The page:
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The beginning of this Epistle presents the experimental power of that which is doctrinally taught in Romans 5: 12 to chap. 8, and is extremely instructive in this respect. It is not so much Colossians and Ephesians; the practical fruit of the doctrine there is the display of God's own character. However we have in a measure what is taught in Colossians carried out.
 See chapter 3: 11.
 Or rather, "putting to death."
 This "we know" is in fact a technical expression for the portion of Christians, known to them as such. "We know that the law is spiritual," "we know that the Son of God is come," and so on.
 The truth is, the judgment-seat is what most brings out our assurance before God; for as He is, so are we in this world; and it is when Christ shall appear we shall be like Him.
 It should be observed that, in verse 20, the word "you" ought to be omitted. It was the way in which the apostle fulfilled his ministry to the world.
 The passage is a quotation from Isaiah 49: 8, which speaks of the blessing that should be brought to the Gentiles when Christ was rejected by the Jews, but through Christ's work and by the resurrection.
 What a blessed state is that of a man, who, when he is taken out of himself and a state of calm reflection, is entirely absorbed with, or turned towards, God, and, when he does think soberly and calculates, is occupied in love in seeking the good of his brethren, the members of Christ: who is either rapt up into the contemplation of God and communion with Him, or filled with Him, so as to think only of others in love!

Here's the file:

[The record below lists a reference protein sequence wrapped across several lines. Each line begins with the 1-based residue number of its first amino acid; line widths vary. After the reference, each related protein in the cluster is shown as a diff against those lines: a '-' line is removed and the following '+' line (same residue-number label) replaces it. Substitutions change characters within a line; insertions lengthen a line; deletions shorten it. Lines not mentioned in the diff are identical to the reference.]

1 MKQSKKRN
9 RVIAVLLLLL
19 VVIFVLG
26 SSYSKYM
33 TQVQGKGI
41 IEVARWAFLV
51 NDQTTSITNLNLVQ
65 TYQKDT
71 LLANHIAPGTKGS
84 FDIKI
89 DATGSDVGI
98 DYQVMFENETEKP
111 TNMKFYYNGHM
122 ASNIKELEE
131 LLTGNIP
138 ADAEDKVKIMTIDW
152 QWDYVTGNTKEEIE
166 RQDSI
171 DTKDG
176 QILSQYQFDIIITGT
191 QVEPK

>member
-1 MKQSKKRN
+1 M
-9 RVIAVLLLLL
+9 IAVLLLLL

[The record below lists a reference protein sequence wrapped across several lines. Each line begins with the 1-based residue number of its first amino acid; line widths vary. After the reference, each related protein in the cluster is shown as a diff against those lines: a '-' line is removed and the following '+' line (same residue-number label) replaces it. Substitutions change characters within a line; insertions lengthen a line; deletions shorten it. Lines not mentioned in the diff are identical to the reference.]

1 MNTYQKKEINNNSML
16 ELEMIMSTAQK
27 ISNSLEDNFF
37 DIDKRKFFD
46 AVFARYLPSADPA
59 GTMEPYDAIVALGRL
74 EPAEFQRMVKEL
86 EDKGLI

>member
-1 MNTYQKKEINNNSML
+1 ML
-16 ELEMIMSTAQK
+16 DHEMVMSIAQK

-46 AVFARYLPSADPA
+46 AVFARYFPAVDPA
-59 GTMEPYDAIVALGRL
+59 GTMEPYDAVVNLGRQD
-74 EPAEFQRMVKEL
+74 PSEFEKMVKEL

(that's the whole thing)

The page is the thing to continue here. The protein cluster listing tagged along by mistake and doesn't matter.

The reader may remark that the passage sets two things before us: that God is present in the assembly of those who are separated from the world, and walks among them, as He did in the case of Israel in the wilderness when they had come out of Egypt; and that the individuals who compose the assembly enter into the relationship of sons and daughters.
 Greatness of heart does not readily talk about feelings, because it thinks of others, not of itself. But it is not afraid, when occasion arises, to do so; because it thinks of others, and has a depth of purpose in its affections, which is behind all this movement of them. And Christianity gives greatness of heart. And besides, from its nature, it is confiding, and this wins, and gives unsought, influence this greatness of heart does not seek, for it is unselfish. His true relationship for their good the apostle did maintain.
 This chapter is altogether a striking one. We have Christians in the highest and lowest conditions; in the third heaven, and in actual low sin. In the first, a man in Christ (true in position, if not in vision, of us all), the apostle glories, and we are right to glory-that is a man in Christ. As to what he is in himself he has to be brought to utter nothingness. But neither the glorying in the man in Christ, nor his being made nothing of in flesh, is power: the latter is the path to it; but then, being nothing, Christ's power is with him, rests on him, and here he has power in service, the man in Christ his own place-Christ in, or His power on, the man, his strength to serve. So that we have the highest apprehension of the Spirit, the lowest failure in flesh, and the way of power in making nothing of the latter, Christ's power being thereon with us, practical power while in the body. But there will be the sense of weakness, the want of proportion between what we are as to the earthen vessel, and what is ministered and enjoyed. It is not merely what is evil but the earthen vessel in which the treasure is.